how did you pass the ancc certification exam
- 0May 8, '10 by beckyfnpI've heard Margaret Fitzgeralds stuff is the best but seems like ancc's stuff would focus more on the test content. I just graduated with my MSN FNP and want to get certified on the first try. Any suggestions?
- 2May 9, '10 by sandnnwBecky, this has been covered ad nauseam in previous threads.
Fitzgerald, Leik, and Millonig were my books. I listened to the Fitz CD to and from work almost every day, iPod, etc. Created thousands of 1/2 size index cards and carried them around all the time until I had my co-workers spouting off answers so they could have passed the test with me.
The issue here is being prepared. I don't care which grad school you went to, they are all accredited, and most of their students pass, so it's really up to you scout to "be ready."
Fitz is the prep bible. Her material is still quite relevant and she is very entertaining to listen too, offering real, rubber->road advice for taking good care of patients. Leik: I just liked having a second opinion (insurance) and the size of the book is so handy. Having those extra 500 questions really helped my old brain a bunch. My wife (accountant) liked the Leik book the best, quick, short summaries, to the point, in your face, and having those random questions...just like the test. In other words...you will see a lot of the same material again...if you study these books...hint, hint.
In my experience, if you chose good clinical experiences, had engaged preceptors, wrote relevant papers and did well on your exams, these books will only be icing on an already wonderful cake! Best of luck (you probably don't need it)
- 1May 9, '10 by SpackleheadI agree with most of the above. I studied from the Fitz book and the Leik book (didn't do CDs or courses). I've mentioned this in other posts but I'll put it again here - be careful with the Leik book - if you get an answer wrong on one of the questions and you are sure it is correct, check another source. I found a few questions in that book that had the wrong answers listed as the correct answer in the answer key. Other than that - I found both books to be extremely helpful and a great review.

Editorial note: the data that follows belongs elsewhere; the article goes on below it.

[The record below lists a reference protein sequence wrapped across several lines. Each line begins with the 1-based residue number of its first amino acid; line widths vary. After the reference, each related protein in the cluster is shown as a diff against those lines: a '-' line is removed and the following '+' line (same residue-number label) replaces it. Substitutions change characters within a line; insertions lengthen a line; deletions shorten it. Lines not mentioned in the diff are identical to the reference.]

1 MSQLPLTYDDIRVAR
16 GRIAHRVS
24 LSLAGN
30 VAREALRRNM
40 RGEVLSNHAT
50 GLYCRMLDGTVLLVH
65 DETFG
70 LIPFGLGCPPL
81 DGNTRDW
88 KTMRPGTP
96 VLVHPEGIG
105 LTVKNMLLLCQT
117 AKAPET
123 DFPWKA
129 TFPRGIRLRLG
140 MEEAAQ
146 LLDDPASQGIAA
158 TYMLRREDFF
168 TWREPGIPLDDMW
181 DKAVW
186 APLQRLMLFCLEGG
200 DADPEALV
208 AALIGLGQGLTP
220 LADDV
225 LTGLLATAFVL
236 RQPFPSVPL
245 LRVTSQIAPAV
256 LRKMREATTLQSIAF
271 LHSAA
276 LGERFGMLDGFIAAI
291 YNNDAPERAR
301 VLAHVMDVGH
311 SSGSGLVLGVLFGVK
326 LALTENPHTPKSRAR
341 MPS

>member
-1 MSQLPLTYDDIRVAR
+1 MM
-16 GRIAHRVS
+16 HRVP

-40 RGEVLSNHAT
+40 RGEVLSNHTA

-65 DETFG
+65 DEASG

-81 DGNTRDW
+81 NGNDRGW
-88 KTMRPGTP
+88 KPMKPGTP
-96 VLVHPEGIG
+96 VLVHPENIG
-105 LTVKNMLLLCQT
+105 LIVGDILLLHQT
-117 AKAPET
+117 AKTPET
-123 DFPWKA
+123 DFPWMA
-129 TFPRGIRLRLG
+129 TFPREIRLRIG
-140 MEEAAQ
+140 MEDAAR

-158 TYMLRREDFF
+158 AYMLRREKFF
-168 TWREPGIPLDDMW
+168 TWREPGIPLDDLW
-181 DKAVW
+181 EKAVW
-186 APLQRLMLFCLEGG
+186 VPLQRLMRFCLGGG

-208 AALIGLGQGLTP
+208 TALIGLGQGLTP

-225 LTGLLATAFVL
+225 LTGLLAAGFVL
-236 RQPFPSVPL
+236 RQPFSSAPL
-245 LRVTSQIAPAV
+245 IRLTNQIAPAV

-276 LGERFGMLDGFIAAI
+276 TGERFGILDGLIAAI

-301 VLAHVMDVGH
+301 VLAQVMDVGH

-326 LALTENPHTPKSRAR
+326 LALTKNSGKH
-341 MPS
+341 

- 3May 11, '10 by carachel2I just took the test in February. There are many quirky random questions that are just impossible to study for but for the most part the questions are basic, entry level questions where you must prioritize your intervention or identify a disease process. I attended the Fitzgerald course in December and HIGHLY recommend the course. I graduated and then didn't look at the stuff for almost a whole month. Three to four weeks before the test I pulled out the Fitzgerald stuff, the Leik book (which I highly recommend because she covers things that are not even mentioned in the Fitz class) and studied for about 4-5 hours per day, marking off the pages as I went. I made flashcards for information I was having a hard time retaining (Flash My Brain - the natural software for flash card learning.) and then went through those digital cards each morning before I started studying again.
I would NOT simply memorize information..you need to learn to work out the questions to get the right answers and that involves really knowing some of the basic disease processes such as hypertension and pnuemonia. I would also resist the urge just to take practice tests/questions...you aren't going to learn the information that way.
- 0May 11, '10 by Cardiology EP NPI took the ANCC ANP exam. I studied using several different books including Fitz, Zerwekh (although it's kind of out dated) and the Leik book. I thought it was a fairly difficult exam and I felt mostly prepared but not completely. I thought that doing a lot practice questions helped me to prepare as well. I had a great study partner too, which helped a lot. It's tough. For a couple of months, you just have to be devoted to studying for this one exam. And of course it will totally be worth it when you have passed. Good luck!